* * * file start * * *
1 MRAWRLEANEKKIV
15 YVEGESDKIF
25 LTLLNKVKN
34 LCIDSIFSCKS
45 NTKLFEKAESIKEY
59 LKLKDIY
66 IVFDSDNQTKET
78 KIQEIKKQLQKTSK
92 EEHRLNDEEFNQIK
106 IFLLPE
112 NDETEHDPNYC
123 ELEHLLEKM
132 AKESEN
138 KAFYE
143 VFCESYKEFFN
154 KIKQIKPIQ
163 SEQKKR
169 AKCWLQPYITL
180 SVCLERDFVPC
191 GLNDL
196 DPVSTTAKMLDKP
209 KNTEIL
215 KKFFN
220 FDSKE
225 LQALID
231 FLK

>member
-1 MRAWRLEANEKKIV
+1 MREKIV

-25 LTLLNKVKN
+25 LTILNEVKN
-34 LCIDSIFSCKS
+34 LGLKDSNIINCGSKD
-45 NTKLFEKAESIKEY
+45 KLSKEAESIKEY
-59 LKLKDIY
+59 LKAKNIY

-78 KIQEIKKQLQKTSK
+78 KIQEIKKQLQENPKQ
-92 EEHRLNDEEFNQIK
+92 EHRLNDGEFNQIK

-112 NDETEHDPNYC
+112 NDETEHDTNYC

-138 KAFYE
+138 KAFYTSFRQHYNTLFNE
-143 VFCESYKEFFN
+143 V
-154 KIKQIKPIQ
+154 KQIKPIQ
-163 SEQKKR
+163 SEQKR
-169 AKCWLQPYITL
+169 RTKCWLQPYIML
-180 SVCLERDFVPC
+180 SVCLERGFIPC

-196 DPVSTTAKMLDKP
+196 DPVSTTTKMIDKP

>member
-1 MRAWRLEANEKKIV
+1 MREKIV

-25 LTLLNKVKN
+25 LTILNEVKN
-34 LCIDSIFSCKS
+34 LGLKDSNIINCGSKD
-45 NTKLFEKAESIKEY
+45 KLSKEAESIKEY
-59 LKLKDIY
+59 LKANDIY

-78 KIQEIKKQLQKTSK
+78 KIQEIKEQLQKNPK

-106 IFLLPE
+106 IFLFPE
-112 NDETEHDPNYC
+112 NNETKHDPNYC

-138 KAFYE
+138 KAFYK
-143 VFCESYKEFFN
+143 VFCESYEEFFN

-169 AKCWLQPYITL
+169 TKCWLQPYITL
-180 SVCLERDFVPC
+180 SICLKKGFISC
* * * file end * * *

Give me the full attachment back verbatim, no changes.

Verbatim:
1 MRAWRLEANEKKIV
15 YVEGESDKIF
25 LTLLNKVKN
34 LCIDSIFSCKS
45 NTKLFEKAESIKEY
59 LKLKDIY
66 IVFDSDNQTKET
78 KIQEIKKQLQKTSK
92 EEHRLNDEEFNQIK
106 IFLLPE
112 NDETEHDPNYC
123 ELEHLLEKM
132 AKESEN
138 KAFYE
143 VFCESYKEFFN
154 KIKQIKPIQ
163 SEQKKR
169 AKCWLQPYITL
180 SVCLERDFVPC
191 GLNDL
196 DPVSTTAKMLDKP
209 KNTEIL
215 KKFFN
220 FDSKE
225 LQALID
231 FLK

>member
-1 MRAWRLEANEKKIV
+1 MREKIV

-25 LTLLNKVKN
+25 LTILNEVKN
-34 LCIDSIFSCKS
+34 LGLKDSNIINCGSKD
-45 NTKLFEKAESIKEY
+45 KLSKEAESIKEY
-59 LKLKDIY
+59 LKAKNIY

-78 KIQEIKKQLQKTSK
+78 KIQEIKKQLQENPKQ
-92 EEHRLNDEEFNQIK
+92 EHRLNDGEFNQIK

-112 NDETEHDPNYC
+112 NDETEHDTNYC

-138 KAFYE
+138 KAFYTSFRQHYNTLFNE
-143 VFCESYKEFFN
+143 V
-154 KIKQIKPIQ
+154 KQIKPIQ
-163 SEQKKR
+163 SEQKR
-169 AKCWLQPYITL
+169 RTKCWLQPYIML
-180 SVCLERDFVPC
+180 SVCLERGFIPC

-196 DPVSTTAKMLDKP
+196 DPVSTTTKMIDKP

>member
-1 MRAWRLEANEKKIV
+1 MREKIV

-25 LTLLNKVKN
+25 LTILNEVKN
-34 LCIDSIFSCKS
+34 LGLKDSNIINCGSKD
-45 NTKLFEKAESIKEY
+45 KLSKEAESIKEY
-59 LKLKDIY
+59 LKANDIY

-78 KIQEIKKQLQKTSK
+78 KIQEIKEQLQKNPK

-106 IFLLPE
+106 IFLFPE
-112 NDETEHDPNYC
+112 NNETKHDPNYC

-138 KAFYE
+138 KAFYK
-143 VFCESYKEFFN
+143 VFCESYEEFFN

-169 AKCWLQPYITL
+169 TKCWLQPYITL
-180 SVCLERDFVPC
+180 SICLKKGFISC